This morning, the scripture reading jumped out at me. In the King James Bible myMemaw's dedication Grandmother “Memaw” Kerr gave me in 1968, the authorship of Ephesians is attributed to the Apostle Paul. Now that the 2016 election is over, some words Paul wrote in his epistle are particularly timely.

I don’t consider myself an overly-religious person, but I realize that God often tells you what you need to know just when you need know it. Paul was writing to the people of Ephesus on the Aegean Sea centuries ago but I believe he might have had an idea of what the United States has just experienced. He offers advice I believe the people of the United States of America need to pay attention to now.

Let all bitterness, and wrath, and anger, and clamour, and evil-speaking be put away from you, with all malice:  And be ye kind one to another, even as God for Christ’s sake hath forgiven you.

Ephesians 4, verses 31-32, King James Version, Holy Bible.

Text and photos copyright 2016 by Les Kerr

 

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Playing Guy Clark’s guitars

With Guy Clark holding a guitar he built.

With Guy Clark holding a guitar he built.

I was saddened to learn of the death of Guy Clark in The Tennessean. It was a treat to spend some time with this songwriter’s songwriter and a personal hero in 2013. Here’s the blog about that experience I hope you will enjoy. God bless Guy Clark for maintaining his integrity by writing songs of substance.

September, 2013:

Last Tuesday, I was in Guy Clark’s house to interview him for an upcoming column in 2nd & Church, Nashville’s quarterly literary magazine. Guy is one of the songwriters I admire most and I have followed his work since the mid-1980s. Sitting at a table with him in his home talking about songwriting was something I could never have imagined those years ago when I discovered his music for myself.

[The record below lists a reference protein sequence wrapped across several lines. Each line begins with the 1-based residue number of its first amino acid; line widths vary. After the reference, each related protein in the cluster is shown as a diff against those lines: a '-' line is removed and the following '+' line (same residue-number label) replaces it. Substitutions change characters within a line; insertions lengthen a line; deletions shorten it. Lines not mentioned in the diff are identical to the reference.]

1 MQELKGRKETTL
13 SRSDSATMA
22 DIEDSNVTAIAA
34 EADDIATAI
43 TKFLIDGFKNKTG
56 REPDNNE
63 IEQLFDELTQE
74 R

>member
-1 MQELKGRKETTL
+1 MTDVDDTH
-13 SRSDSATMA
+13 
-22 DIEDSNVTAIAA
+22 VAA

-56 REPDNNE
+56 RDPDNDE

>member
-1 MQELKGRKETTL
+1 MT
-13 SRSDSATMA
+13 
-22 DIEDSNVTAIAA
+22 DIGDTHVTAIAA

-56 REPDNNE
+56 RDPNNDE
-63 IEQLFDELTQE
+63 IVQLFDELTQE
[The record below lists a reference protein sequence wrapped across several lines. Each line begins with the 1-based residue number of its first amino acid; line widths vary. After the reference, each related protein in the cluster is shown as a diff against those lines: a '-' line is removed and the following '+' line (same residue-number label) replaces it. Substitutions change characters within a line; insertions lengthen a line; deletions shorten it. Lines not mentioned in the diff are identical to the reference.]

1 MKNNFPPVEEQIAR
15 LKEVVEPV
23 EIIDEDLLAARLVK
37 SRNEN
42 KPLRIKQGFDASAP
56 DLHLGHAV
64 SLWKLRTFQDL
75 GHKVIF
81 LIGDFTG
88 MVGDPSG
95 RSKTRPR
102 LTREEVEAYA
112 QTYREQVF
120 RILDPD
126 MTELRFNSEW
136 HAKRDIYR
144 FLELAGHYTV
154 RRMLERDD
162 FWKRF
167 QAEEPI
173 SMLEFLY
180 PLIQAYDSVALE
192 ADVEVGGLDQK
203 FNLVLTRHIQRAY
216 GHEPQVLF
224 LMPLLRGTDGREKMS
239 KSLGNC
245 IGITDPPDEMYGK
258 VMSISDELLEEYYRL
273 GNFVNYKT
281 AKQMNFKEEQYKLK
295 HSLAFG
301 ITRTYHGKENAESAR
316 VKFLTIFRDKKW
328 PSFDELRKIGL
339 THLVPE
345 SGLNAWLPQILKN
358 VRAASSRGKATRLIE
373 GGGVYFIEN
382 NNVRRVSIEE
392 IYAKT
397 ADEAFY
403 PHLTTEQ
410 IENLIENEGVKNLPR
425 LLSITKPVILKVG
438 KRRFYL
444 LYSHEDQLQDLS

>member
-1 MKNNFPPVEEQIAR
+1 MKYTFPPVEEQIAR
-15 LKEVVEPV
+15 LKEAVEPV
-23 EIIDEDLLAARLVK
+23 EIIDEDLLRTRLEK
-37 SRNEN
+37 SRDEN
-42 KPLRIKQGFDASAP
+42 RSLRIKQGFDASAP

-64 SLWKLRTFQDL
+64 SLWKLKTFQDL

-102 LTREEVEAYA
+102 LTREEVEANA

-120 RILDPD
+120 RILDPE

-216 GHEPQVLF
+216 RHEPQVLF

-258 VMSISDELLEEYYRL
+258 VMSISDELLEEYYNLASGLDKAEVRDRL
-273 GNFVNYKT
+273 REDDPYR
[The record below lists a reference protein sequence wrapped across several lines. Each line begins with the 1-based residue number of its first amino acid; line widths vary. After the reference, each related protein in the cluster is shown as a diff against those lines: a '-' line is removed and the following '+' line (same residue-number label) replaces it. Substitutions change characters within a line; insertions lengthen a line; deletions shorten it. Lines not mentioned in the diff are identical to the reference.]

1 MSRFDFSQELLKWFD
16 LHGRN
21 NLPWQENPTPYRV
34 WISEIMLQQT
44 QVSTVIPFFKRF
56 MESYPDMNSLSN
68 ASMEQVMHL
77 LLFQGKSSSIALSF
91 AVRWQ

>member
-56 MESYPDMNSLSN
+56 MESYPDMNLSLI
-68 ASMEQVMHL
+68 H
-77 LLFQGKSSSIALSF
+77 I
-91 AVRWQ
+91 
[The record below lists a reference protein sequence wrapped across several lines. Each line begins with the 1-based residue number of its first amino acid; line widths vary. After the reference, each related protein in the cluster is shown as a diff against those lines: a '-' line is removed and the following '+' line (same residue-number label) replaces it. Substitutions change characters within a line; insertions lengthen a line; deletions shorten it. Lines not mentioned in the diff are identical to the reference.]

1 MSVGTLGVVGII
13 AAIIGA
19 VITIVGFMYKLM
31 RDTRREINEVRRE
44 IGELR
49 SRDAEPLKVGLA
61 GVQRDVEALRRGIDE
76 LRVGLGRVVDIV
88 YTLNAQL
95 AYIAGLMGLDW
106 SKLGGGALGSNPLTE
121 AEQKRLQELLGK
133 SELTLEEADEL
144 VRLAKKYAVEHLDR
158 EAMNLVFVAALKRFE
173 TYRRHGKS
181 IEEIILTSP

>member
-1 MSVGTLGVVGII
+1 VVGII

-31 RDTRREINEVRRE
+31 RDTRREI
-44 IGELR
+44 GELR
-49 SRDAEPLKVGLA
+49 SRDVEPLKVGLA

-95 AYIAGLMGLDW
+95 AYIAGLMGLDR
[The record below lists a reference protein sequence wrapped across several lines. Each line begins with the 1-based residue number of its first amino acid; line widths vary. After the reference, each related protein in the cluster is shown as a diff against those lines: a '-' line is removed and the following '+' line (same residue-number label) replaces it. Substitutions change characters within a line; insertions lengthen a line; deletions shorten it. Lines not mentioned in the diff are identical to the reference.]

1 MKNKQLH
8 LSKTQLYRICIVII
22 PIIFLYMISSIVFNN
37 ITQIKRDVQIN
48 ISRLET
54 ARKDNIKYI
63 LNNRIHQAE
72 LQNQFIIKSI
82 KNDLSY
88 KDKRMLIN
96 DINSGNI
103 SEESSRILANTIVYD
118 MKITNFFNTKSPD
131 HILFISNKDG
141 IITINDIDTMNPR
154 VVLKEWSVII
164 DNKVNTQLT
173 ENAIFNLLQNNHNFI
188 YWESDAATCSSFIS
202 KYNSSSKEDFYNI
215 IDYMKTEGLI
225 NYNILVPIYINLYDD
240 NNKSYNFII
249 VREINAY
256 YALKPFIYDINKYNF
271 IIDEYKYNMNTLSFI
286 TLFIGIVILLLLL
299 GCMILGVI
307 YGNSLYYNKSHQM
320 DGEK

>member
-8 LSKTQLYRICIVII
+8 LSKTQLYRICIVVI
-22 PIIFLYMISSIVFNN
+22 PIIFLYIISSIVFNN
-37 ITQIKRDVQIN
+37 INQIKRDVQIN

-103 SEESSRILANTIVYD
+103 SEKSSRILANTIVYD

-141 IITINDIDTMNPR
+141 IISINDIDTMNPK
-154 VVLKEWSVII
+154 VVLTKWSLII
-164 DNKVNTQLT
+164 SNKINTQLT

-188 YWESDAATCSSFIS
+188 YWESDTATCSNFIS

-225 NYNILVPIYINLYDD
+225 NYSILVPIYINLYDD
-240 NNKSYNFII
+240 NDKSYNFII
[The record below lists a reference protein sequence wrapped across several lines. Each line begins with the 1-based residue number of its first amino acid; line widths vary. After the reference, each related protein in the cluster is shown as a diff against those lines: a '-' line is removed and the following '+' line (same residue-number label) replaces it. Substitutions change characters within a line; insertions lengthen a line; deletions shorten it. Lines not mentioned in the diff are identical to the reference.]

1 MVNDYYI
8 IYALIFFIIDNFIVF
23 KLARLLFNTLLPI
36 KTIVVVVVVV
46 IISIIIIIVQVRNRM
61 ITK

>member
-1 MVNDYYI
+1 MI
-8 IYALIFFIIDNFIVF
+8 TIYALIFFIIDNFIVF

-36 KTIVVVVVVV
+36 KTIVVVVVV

The theme for the magazine is Ernest Hemingway. Guy co-wrote the song Hemingway’s Whiskey. When the issue is published, you can read Guy’s comments about the man considered by some to be America’s greatest 20th Century author. But this is about my experience of being with a songwriting hero.

Guy Clark not only plays guitars, he has built them. I asked if there were similarities between writing songs and building guitars. “Sometimes I draw that comparison,” he said. “You have to take care with what you’re doing. I like to think of writing songs as art and poetry and at times, I feel that building guitars is the same thing. Except writing is so cerebral. You’re just sitting there staring out a window trying to come up with something from a pocket full of bar napkins from the night before. I’ve got one bar napkin that says, ‘my life was a blank bar napkin ‘til I met you.’”

As we continued to talk he reached toward a Flamenco-style guitar near him, handed it to me and said, “Check this one out. That may be my favorite.” I had told him that I had played some of his songs about the Texas Gulf Coast along the upper Gulf when I played clubs there frequently in the 1980s and 1990s. He asked which ones so I played him a little of “Blowin’ Like a Bandit,” his song about shrimping. I played one verse and realized that there I was, playing a Guy Clark song for Guy Clark. On a guitar Guy Clark had built that he may consider his favorite. In Guy Clark’s house. Wow.

The label inside the instrument was unlike any I had seen before. “I prick my little finger and smear blood on the label and then sign through it,” he said.

Then, when I thought life couldn’t get any better, he handed me a steel-string that he had also built. “I also build these to play on stage, but not this particular one.” It had no strap-pin or electronics for amplification. “That one sounds so good, I decided to keep it in the house,” Guy said.

“Do you mind if I put a pick to it,” I asked and he said, “Sure. That’s what you’re s’posed to do.” I pulled a pick from my pocket and played him one of my songs, Old Lighthouse.

“Thank you very much for letting me play your guitars,” I said as I handed it back to him. “Oh sure,” he replied, “I love it when other people play ‘em.”

In his song Dublin Blues, Guy refers to witnessing excellence in viewing Michelangelo’s David and da Vinci’s Mona Lisa, not to mention hearing Doc Watson pick the Columbus Stockade Blues. In my own case, I haven’t seen David or Mona Lisa. But I have heard Doc Watson play Columbus Stockade Blues and many other songs and I agree with Guy about that. Now, I’ve had a visit with Guy Clark and the opportunity to play his guitars. For me, that ranks right up there with anybody’s milestones of excellent experiences.

Text and photos copyright 2013 by Les Kerr.